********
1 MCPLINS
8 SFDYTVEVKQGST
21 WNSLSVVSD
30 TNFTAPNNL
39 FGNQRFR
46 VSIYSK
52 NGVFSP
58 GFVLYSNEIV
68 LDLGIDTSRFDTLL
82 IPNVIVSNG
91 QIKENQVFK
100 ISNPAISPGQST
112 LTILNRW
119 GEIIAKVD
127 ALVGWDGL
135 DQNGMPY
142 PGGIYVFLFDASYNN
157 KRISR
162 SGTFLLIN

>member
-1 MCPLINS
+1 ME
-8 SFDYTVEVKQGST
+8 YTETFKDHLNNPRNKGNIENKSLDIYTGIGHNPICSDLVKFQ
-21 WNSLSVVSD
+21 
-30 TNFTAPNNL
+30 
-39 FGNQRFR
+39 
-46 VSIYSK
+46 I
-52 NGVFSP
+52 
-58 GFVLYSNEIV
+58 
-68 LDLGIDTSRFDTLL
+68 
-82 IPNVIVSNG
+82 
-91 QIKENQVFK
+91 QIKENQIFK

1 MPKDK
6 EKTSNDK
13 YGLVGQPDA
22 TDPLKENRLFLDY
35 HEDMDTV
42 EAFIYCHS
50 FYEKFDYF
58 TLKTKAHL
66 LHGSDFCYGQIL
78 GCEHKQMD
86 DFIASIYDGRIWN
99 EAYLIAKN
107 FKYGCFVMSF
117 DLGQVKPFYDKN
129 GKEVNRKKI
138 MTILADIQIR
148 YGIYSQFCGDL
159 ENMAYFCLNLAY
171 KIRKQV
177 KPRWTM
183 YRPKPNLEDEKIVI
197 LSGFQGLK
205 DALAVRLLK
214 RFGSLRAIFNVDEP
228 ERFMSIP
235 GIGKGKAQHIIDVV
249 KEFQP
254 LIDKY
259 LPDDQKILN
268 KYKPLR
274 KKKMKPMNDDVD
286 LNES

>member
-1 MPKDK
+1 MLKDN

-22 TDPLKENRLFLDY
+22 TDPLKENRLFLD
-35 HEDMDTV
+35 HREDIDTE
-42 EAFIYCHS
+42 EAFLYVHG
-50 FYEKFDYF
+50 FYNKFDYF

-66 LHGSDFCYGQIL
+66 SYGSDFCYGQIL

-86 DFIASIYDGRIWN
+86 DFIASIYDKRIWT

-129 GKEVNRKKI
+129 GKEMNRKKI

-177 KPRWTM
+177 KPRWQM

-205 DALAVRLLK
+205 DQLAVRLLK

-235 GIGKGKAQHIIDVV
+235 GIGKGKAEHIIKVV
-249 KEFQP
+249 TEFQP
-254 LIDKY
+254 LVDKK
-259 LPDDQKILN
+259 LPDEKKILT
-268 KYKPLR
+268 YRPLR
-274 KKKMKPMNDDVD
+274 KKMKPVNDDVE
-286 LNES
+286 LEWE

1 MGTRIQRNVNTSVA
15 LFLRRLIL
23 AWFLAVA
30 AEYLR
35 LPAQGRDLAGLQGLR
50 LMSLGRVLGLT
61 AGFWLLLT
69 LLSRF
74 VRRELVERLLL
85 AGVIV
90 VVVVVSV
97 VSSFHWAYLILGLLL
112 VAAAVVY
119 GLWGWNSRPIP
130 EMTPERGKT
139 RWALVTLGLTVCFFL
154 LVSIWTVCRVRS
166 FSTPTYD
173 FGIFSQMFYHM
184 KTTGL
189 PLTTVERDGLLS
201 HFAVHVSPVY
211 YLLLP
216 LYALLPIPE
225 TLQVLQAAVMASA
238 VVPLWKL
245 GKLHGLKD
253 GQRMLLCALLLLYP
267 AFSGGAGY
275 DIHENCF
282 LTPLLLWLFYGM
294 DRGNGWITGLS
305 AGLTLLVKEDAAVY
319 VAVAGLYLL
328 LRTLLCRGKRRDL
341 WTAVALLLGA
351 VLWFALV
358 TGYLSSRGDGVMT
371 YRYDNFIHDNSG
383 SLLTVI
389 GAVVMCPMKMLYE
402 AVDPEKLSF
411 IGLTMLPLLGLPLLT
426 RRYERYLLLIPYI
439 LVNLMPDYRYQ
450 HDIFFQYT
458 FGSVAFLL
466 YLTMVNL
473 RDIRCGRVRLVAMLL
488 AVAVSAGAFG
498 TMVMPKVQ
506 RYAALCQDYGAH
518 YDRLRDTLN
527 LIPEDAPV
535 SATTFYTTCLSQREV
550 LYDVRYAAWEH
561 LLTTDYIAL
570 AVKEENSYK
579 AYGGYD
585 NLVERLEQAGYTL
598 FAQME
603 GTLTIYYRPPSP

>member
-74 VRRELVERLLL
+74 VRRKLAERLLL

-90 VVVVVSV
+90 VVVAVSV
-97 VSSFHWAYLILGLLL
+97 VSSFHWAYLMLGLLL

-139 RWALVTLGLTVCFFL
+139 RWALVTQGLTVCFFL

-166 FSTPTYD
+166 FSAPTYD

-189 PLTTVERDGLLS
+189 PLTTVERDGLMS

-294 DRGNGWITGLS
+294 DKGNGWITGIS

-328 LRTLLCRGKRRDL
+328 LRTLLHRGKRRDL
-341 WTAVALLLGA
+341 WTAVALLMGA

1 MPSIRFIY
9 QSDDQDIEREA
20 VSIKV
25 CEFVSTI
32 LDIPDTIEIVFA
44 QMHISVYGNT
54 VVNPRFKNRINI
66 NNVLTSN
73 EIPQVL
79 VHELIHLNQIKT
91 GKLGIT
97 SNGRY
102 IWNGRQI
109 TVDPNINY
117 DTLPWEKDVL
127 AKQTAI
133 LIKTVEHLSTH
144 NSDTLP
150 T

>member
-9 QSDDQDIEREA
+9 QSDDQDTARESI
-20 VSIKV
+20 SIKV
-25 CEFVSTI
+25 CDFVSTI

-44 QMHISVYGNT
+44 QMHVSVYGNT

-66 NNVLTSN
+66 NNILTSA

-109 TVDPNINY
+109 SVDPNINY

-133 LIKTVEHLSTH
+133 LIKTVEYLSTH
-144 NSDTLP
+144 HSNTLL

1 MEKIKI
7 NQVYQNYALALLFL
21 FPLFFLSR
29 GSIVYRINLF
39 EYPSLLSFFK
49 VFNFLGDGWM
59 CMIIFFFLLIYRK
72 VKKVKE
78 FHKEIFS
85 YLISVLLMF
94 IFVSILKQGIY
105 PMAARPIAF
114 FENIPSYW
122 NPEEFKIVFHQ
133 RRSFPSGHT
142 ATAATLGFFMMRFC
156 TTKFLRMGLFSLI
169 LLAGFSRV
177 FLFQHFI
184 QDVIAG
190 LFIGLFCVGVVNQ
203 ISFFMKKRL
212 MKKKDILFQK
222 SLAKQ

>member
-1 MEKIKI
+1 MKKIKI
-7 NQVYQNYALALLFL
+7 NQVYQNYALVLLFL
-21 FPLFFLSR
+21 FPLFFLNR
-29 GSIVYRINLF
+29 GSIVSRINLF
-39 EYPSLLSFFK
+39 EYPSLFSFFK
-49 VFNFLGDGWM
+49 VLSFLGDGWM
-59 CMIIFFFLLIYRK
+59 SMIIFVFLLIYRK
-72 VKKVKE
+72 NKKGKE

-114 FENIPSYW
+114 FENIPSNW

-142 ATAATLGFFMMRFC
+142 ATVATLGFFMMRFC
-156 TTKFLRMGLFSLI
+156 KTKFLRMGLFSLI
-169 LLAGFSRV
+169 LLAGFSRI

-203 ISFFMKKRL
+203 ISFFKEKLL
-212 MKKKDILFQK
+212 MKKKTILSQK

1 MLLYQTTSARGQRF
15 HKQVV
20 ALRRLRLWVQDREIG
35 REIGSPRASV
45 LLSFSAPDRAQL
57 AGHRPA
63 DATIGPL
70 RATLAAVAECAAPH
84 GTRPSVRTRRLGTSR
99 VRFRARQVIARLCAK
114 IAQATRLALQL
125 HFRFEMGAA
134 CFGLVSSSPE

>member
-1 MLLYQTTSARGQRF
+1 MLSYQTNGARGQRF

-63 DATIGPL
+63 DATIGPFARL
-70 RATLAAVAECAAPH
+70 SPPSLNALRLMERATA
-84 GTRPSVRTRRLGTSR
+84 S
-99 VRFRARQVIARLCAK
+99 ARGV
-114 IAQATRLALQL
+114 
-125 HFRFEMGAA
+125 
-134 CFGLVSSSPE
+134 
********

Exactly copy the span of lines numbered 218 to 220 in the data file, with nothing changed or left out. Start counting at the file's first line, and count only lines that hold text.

+44 QMHVSVYGNT

-66 NNVLTSN
+66 NNILTSA